Talking About How Clothes Make the Character

I am a guest at Joan P. Lane’s Fashion Flashback blog, which is a great resource for readers and writers of historical fiction, and anyone else who has an interest in the history of apparel.

floozyConsidering how little attention I pay to clothes in real life as well as in my fiction — I wouldn’t know a Manolo Blahnik, if it stomped on my foot, and in fact I had to Google the names of shoe designers to get a name to make this point — it doesn’t seem as if Joan’s blog would be a good fit for a guest post for me, but it turned out to be a wonderful experience. I talked about how clothes make the character, and many people left comments, which resulted in a rousing discussion.

In the post, I explained (among other things) how I used clothes in A Spark of Heavenly Fire. One of the dramatic clothes moments in this story of a state quarantined because of a dreadful disease, is when my clothes-conscious character has to wear blood-soaked clothes for added warmth. (Actually, I don’t think I portrayed her as clothes conscious so much as self-absorbed.)

Clothing can be used as part of the stage action to show the nature of character rather than just to dress him or her. In another scene in A Spark of Heavenly Fire, a girl polishes a fingernail with the edge of her crop top, and in doing so exposes her breasts. It wasn’t a deliberate or flirtatious act on her part. She was a receptionist, and was simply polishing her nails to show her oblivion of the client standing at her desk.

A third significant clothes moment in A Spark of Heavenly Fire goes to show the depth of a woman’s character. She is big, hearty, aggressive, with a braying laugh, yet she wears feminine clothes such as challis dresses and blouses with ruffles.

So you can see that even though clothes are not a big part of my fiction, with very few words spent describing the characters’ apparel, the clothes they wear do have an impact on the story.

You can find the guest post and the ensuing discussion here: Clothes make the character.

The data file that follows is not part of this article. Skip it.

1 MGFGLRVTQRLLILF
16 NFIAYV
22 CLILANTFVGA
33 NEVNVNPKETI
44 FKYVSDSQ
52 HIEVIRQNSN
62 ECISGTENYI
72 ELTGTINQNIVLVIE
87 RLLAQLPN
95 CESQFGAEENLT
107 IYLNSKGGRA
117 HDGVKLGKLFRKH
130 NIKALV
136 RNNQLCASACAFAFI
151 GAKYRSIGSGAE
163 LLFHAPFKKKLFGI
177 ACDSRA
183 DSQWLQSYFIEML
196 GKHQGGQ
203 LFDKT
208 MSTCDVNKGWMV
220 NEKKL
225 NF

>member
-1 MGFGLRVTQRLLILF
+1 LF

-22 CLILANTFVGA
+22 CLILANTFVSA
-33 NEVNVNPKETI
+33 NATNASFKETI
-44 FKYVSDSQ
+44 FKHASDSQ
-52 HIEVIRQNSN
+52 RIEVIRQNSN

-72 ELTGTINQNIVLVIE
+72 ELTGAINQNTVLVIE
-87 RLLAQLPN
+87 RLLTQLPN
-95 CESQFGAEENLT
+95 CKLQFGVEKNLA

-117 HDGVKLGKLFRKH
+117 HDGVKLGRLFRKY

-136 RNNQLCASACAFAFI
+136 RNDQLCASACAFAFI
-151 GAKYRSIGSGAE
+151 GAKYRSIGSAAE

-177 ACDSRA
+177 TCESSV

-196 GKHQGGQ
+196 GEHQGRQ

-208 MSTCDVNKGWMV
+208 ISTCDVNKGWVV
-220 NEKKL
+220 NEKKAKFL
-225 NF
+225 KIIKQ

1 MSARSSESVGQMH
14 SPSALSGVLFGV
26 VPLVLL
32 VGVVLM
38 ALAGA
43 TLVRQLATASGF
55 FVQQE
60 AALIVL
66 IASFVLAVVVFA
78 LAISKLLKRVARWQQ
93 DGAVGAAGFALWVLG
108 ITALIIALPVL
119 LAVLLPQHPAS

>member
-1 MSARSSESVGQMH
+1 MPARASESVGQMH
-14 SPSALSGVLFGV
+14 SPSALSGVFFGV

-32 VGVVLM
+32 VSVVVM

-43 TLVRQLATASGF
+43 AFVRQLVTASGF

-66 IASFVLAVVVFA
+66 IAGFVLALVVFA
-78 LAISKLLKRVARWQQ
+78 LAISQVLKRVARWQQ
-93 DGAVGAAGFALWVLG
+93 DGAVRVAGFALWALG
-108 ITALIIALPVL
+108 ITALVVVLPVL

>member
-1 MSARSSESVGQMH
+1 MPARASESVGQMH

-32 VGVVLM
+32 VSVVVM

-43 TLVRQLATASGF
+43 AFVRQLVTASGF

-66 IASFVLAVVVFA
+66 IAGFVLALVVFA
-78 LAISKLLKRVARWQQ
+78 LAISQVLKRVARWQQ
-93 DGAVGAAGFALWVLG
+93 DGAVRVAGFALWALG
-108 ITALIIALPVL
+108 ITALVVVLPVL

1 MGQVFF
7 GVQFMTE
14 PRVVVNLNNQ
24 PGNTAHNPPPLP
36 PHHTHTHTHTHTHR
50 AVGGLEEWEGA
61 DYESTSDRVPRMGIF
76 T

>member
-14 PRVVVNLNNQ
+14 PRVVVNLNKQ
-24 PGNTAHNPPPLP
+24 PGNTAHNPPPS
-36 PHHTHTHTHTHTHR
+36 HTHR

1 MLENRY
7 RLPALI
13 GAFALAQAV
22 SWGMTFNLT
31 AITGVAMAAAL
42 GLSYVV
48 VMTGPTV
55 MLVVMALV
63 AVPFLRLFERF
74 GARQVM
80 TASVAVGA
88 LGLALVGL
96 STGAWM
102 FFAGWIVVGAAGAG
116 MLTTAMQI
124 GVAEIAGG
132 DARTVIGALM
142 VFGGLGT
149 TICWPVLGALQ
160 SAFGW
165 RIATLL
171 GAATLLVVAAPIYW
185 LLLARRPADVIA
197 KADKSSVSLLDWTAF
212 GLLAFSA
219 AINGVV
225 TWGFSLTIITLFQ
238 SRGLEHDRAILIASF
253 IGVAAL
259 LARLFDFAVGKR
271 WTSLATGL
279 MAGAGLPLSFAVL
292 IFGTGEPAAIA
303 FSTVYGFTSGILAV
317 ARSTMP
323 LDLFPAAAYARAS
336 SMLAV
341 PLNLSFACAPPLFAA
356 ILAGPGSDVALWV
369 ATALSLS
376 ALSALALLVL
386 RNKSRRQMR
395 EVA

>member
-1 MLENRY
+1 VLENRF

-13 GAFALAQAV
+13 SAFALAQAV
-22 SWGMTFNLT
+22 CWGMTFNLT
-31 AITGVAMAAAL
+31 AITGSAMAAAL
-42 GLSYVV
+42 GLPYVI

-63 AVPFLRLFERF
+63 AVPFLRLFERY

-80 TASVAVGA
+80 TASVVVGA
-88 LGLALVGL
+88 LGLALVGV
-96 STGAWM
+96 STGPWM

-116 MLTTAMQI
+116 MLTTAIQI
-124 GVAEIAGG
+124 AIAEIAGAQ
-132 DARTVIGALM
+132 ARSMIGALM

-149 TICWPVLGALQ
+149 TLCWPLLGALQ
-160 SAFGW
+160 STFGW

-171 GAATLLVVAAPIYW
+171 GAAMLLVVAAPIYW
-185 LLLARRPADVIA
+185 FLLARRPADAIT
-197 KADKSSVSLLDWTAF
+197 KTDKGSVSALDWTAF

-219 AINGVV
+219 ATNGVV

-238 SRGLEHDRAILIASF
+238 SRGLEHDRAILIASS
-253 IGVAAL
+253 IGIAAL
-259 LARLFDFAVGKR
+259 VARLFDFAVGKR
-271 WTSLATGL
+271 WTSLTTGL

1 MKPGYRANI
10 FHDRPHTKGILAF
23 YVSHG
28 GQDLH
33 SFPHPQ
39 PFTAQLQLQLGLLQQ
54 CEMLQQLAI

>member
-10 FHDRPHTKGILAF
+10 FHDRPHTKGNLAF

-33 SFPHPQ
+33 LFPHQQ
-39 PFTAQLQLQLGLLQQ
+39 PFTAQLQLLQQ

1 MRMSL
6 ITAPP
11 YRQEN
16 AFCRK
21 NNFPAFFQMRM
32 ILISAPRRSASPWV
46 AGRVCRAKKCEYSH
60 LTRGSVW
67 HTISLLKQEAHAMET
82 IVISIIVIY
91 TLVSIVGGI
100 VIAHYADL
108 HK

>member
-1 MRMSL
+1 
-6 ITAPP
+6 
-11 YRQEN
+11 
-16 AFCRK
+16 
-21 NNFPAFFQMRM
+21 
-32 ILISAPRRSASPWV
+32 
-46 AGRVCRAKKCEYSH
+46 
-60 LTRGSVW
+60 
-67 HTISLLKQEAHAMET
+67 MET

What about you? How do you use clothes to show character or to further the plot in your story? If you don’t currently use clothes except to keep your characters from running around naked, how could you better use apparel to further your story?


Pat Bertram is the author of the suspense novels Light Bringer, More Deaths Than One, A Spark of Heavenly Fire, and Daughter Am I. Bertram is also the author of Grief: The Great Yearning, “an exquisite book, wrenching to read, and at the same time full of profound truths.” Connect with Pat on Google+

8 Responses to “Talking About How Clothes Make the Character”

  1. rami ungar the writer Says:

    Funny you should write this: in my science fiction novel “Reborn City”, clothes are a big indicator of what gang a character belongs to, and to many of the characters, gang life is important. Also, in the book series I plan to write someday that I also plan to be my personal magnum opus–my “Dark Tower” series, if you will–my main character wears a very specific outfit, and I went through several different outfits with a similar base in mind in order to get the right effect. The current one I’m going with, which involves a long black trench coat, seems to do the trick, but it might change with time. After all, I might find an article of clothing that says, “I’m a mad man but I’m leading a revolution” better than the trench coat does.

  2. ROD MARSDEN Says:

    I have used clothes in Desk Job to indicate where a character belongs on the social scale.

    Lika-lika birds don’t go anywhere without their mobile phones.

    Praying mantises like power suits with the big shoulders.This was a fashion with office women in the 1940s that has been revived numerous times. Green also suits them well.

    Hawks, male or female, are walking suits of varying types and have a smoothness of unruffled feathers about them.

    Praying mantises are damaged and are somewhat sinister. Hawks are not always the bad girls or guys but they do have that option.

    Goths love black as do the male version, the Odin Crow.

    Butterflies love anything sparkly and flirty.

    Moths tend to look like refugees from a Great Depression soup kitchen.

    In Desk Job I have a character who looks like a butterfly but actually does real work for a living. This makes her somewhat of an enigma to some of the other office characters.

    My main character, Sarah Hollingsworth, likes to dress in black and so is a Goth.

    Groups, whether they know it or not or want to or not, inevitably develop their own dress code. Even in rebellion this is done. Just look at the Punks of the late ’70s and easly ’80s. In dressing down they weren’t escaping a dress code but actually creating one of their own.

  3. mickeyhoffman Says:

    I do use them but often, like you, have to use the internet to make sure I’m on track. I just finished a book with lots of references to brands I’ve never heard of (making this worse the author is British) and it frustrated me because I felt I couldn’t get a good image in my brain. So, maybe it’s best to be more vague or the readers won’t gain any advantage at all?

    • Pat Bertram Says:

      Vague is good. I don’t use brand names and don’t read books that do. My characters wear generic clothes — black jeans and a peasant blouse for Mary in Daughter Am I, chinos and a white shirt for Bob in More Deaths Than One. They may not be fancy styles or name brands, but they’re easy to picture.

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